ORLANDO, Fla. - Manatees and other wildlife living in Florida's coastal waterways infected with toxic red algae blooms are at risk of falling comatose and drowning. Florida wildlife rescue groups are bracing as the red tide on Florida's Gulf Coast is expected to last into next year, SeaWorld Rescue team members said this week.
Groups including SeaWorld Rescue, Florida Fish and Wildlife Conservation Commission and Manatee Rescue and Rehabilitation Partnership are working daily to save wildlife living, breathing and eating the harmful algae, known as Karenia brevis.
Charlotte, Collier, Lee, Manatee and Sarasota counties are now seeing high concentrations of the toxic algae blooms, according to a FWC map released on Tuesday.
Loggerhead turtles and manatees are also washing up on the east coast in West Palm Beach, The Palm Beach Post reports. Necropsies will have to be performed to determine if they were killed by the effects of red tide.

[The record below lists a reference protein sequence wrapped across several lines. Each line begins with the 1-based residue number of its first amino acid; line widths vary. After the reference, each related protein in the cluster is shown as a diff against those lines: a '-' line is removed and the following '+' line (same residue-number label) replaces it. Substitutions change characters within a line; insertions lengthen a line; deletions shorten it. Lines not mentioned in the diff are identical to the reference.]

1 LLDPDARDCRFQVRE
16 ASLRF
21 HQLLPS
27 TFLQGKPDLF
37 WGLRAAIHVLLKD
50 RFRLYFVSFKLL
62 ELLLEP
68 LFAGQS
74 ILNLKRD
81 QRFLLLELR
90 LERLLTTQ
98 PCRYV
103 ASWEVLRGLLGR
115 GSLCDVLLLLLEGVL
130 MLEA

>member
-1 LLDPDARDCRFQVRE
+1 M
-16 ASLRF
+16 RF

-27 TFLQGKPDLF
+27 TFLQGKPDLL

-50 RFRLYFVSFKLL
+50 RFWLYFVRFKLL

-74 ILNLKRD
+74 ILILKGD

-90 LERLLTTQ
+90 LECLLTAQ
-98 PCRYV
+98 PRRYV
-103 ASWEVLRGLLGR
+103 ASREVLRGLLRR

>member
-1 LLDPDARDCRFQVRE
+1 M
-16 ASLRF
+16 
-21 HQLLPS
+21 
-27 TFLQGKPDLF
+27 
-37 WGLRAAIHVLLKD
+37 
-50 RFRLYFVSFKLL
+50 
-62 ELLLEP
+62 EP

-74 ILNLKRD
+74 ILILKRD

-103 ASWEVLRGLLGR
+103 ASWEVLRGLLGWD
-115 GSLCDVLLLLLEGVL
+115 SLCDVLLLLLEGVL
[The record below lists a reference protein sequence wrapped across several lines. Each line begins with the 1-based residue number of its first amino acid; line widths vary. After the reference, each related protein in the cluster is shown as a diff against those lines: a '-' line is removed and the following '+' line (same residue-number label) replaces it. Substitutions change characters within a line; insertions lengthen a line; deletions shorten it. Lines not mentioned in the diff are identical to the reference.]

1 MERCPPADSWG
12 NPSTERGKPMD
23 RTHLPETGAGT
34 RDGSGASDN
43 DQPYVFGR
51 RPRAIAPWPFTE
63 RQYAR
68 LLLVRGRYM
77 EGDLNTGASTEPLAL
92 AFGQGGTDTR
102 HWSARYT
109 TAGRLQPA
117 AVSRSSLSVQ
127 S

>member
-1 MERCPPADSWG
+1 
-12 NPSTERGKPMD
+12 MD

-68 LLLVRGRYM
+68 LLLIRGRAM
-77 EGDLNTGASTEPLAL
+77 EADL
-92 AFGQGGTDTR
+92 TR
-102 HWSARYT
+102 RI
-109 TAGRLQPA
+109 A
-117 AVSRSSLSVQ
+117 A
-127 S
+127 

Ten manatees suffering from red algae exposure are being treated at SeaWorld's critical care facilities, which is equip to handle critical cases of Karenia brevis exposure.
"SeaWorld is treating the most critical cases inside our specially designed med pools, with rescue teams providing around the clock care and using foam pillows to prop manatees’ heads above water so they can breathe in fresh oxygen to ensure a speedy recovery," SeaWorld Orlando said in a blog post with a video of a manatee being treated for red tide exposure.
The sea cows can fully recover if they are rescued and treated within 24 hours of eating the toxic algae, according to FWC.
SeaWorld Orlando has used its facilities to treat more than 46 critical manatees in the last year. That's why rescue groups are bracing for more red tide-related treatments as the algae blooms are expected to continue into next year.
More than halfway through this year, 515 manatees have died in Florida. For the entirety of last year, 538 manatees died, according to FWC.
Anyone who sees a marine animal in distress is asked to call the FWC Wildlife Alert Hotline at 1-888-404-FWCC (3922).
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